*Technically, Lieberman’s no longer a Democrat in name but there’s no cute acronym for “Caucusing With the Democrats But Poking them in the Eye with a Sharp Stick Whenever Possible” — much less one which rhymes with RINO.

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James Joyner
About James Joyner
James Joyner is Professor and Department Head of Security Studies at Marine Corps University's Command and Staff College and a nonresident senior fellow at the Scowcroft Center for Strategy and Security at the Atlantic Council. He's a former Army officer and Desert Storm vet. Views expressed here are his own. Follow James on Twitter @DrJJoyner.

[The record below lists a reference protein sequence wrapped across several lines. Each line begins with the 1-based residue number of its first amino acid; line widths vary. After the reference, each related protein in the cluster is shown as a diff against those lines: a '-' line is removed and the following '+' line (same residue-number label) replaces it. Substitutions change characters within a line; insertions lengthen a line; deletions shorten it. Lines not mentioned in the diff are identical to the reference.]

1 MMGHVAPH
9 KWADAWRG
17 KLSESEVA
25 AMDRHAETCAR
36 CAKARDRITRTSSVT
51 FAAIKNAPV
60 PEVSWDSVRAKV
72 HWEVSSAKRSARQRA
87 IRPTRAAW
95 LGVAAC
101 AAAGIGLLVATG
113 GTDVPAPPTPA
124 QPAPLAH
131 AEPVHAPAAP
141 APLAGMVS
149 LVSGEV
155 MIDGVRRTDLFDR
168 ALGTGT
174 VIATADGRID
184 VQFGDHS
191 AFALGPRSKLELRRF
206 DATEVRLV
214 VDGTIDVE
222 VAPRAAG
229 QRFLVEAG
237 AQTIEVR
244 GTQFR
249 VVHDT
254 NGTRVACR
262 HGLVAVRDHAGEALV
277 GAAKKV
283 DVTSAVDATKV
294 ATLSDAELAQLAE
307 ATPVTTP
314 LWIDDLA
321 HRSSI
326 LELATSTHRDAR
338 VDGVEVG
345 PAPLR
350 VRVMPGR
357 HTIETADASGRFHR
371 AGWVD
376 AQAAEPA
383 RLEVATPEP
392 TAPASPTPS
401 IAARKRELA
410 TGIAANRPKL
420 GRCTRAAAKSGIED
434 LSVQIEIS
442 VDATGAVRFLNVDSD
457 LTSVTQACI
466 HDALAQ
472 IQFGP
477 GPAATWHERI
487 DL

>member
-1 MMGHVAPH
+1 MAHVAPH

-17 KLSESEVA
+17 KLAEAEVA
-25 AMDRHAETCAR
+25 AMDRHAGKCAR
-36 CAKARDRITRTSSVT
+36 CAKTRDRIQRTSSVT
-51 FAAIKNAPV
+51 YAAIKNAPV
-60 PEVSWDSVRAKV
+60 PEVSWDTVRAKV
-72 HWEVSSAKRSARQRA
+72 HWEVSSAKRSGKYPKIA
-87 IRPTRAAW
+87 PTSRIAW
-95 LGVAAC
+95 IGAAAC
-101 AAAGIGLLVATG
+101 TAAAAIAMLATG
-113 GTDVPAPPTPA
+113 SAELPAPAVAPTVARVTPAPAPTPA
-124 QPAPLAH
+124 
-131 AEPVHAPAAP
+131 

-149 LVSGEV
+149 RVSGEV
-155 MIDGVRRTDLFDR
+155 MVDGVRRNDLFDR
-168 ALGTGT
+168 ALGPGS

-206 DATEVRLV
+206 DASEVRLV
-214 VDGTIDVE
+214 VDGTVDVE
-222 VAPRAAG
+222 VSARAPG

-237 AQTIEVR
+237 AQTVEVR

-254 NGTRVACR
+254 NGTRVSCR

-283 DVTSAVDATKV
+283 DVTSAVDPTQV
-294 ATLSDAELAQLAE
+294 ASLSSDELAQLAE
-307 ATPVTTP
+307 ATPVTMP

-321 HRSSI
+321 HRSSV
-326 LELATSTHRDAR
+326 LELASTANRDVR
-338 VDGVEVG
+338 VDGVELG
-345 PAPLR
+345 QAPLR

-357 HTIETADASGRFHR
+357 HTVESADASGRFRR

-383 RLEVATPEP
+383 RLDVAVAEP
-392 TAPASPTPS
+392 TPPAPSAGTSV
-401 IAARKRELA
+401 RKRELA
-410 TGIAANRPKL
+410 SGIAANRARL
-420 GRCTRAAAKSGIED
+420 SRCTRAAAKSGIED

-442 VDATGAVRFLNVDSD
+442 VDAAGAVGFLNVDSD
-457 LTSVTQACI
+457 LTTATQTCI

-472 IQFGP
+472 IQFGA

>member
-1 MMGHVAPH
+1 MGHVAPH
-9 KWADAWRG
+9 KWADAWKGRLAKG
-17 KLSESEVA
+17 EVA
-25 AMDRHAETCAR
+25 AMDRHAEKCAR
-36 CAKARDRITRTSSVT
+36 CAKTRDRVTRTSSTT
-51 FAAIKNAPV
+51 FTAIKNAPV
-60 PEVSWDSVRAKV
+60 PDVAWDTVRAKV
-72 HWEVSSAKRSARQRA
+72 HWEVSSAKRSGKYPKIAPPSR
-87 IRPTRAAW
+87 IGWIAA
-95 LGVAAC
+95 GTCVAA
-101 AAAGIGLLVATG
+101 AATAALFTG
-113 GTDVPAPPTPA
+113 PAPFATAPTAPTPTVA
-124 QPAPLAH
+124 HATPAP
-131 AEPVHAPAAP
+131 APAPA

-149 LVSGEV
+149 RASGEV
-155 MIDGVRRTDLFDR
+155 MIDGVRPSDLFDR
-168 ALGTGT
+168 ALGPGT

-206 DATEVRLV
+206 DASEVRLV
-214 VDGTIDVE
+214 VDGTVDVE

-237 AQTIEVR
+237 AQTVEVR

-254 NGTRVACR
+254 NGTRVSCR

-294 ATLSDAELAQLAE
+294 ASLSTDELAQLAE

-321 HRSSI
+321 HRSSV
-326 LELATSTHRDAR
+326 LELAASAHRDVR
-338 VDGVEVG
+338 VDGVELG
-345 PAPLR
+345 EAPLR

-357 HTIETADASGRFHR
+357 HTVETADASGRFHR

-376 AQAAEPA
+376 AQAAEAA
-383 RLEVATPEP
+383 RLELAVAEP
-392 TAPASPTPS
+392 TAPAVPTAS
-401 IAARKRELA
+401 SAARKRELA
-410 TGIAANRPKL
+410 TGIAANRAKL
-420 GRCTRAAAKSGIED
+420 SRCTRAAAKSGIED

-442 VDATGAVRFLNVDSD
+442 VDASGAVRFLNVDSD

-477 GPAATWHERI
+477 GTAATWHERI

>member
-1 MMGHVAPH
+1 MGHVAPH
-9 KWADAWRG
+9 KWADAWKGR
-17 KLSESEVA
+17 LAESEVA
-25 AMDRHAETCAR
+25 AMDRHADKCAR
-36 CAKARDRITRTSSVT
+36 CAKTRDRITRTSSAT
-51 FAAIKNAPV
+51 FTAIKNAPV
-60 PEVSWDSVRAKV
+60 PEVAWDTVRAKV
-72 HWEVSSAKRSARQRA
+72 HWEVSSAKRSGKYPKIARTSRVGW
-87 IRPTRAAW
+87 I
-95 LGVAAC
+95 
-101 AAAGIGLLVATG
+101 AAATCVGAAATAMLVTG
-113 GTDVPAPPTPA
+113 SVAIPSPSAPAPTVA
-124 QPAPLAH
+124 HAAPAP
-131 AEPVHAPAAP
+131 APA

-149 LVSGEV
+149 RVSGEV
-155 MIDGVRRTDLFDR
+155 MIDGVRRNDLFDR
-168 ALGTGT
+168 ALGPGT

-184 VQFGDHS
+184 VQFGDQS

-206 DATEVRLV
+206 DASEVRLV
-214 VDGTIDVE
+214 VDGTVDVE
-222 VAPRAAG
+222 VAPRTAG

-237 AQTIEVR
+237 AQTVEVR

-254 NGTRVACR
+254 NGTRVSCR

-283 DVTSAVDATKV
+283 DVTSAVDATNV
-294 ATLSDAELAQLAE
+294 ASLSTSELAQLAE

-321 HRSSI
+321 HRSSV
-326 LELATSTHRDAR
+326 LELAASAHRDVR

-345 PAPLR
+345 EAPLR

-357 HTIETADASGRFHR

1. Triumph says:

    Is there someone out there that can simultaneously 1) help McCain carry a swing state, 2) bolster his conservative credentials, 3) complement the “Ready on Day One” message?

    Dan Quayle

  2. Dave Schuler says:

    As you might guess, James, I’m a Sam Nunn fan and have been for decades. I think it’s tremendously unlikely he’ll be tapped to run on the ticket with Sen. Obama.

    First, he’s been out of active politics for some time—an eternity in absent-minded modern America. Basically, he’s an unknown. Second, the very qualities I like in him are probably qualities that will cause Democratic activists to oppose his nomination bitterly. But, most importantly, he’s 70 years old. It would be pretty darned hard to run against McCain because of his age and have McCain’s contemporary as your running mate.

  3. Dave Schuler says: